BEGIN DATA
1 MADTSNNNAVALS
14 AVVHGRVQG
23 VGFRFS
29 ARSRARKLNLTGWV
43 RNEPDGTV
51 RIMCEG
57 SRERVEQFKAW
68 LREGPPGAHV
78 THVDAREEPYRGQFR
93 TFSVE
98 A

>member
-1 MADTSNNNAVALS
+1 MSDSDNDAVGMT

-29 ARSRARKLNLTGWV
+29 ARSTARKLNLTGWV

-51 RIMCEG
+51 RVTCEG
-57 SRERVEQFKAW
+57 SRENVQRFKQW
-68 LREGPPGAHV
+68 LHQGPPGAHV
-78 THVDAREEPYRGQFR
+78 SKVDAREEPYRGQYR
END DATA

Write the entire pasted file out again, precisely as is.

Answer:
1 MADTSNNNAVALS
14 AVVHGRVQG
23 VGFRFS
29 ARSRARKLNLTGWV
43 RNEPDGTV
51 RIMCEG
57 SRERVEQFKAW
68 LREGPPGAHV
78 THVDAREEPYRGQFR
93 TFSVE
98 A

>member
-1 MADTSNNNAVALS
+1 MSDSDNDAVGMT

-29 ARSRARKLNLTGWV
+29 ARSTARKLNLTGWV

-51 RIMCEG
+51 RVTCEG
-57 SRERVEQFKAW
+57 SRENVQRFKQW
-68 LREGPPGAHV
+68 LHQGPPGAHV
-78 THVDAREEPYRGQFR
+78 SKVDAREEPYRGQYR